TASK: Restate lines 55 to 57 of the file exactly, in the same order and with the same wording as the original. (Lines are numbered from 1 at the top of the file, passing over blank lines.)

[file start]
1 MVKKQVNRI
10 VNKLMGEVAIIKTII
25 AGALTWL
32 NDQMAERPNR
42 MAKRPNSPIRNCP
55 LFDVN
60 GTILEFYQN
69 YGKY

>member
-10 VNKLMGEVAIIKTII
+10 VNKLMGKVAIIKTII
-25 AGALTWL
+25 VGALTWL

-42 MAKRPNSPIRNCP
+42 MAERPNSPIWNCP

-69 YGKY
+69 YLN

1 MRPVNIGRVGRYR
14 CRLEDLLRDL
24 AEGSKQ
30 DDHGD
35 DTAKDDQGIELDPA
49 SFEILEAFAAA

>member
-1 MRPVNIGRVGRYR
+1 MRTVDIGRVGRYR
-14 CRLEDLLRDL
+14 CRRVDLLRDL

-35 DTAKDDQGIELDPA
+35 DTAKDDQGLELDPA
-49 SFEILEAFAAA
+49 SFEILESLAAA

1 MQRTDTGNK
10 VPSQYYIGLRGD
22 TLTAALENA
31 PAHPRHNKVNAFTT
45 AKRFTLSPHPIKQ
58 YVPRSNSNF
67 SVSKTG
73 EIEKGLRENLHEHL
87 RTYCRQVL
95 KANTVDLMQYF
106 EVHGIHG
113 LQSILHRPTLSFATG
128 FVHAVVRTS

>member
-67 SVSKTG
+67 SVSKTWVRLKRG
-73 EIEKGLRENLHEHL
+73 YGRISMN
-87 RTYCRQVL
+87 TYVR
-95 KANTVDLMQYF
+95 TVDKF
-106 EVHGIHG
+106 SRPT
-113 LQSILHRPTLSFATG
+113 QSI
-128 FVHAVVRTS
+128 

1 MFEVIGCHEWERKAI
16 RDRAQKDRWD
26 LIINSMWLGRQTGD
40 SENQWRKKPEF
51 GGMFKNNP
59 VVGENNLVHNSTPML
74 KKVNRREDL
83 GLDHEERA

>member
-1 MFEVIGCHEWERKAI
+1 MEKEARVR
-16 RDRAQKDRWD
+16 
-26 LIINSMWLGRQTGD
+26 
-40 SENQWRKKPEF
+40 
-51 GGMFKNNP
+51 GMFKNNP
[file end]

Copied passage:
-106 EVHGIHG
+106 SRPT
-113 LQSILHRPTLSFATG